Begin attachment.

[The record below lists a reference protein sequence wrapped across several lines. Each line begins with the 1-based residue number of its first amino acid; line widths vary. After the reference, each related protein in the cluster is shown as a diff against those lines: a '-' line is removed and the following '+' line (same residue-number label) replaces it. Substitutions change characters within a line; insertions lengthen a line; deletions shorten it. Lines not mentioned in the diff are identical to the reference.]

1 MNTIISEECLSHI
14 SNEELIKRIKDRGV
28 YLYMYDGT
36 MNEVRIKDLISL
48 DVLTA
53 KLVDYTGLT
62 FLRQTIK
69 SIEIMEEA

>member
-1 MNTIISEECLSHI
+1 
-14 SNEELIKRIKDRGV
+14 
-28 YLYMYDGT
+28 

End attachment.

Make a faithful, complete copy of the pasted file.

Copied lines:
[The record below lists a reference protein sequence wrapped across several lines. Each line begins with the 1-based residue number of its first amino acid; line widths vary. After the reference, each related protein in the cluster is shown as a diff against those lines: a '-' line is removed and the following '+' line (same residue-number label) replaces it. Substitutions change characters within a line; insertions lengthen a line; deletions shorten it. Lines not mentioned in the diff are identical to the reference.]

1 MNTIISEECLSHI
14 SNEELIKRIKDRGV
28 YLYMYDGT
36 MNEVRIKDLISL
48 DVLTA
53 KLVDYTGLT
62 FLRQTIK
69 SIEIMEEA

>member
-1 MNTIISEECLSHI
+1 
-14 SNEELIKRIKDRGV
+14 
-28 YLYMYDGT
+28 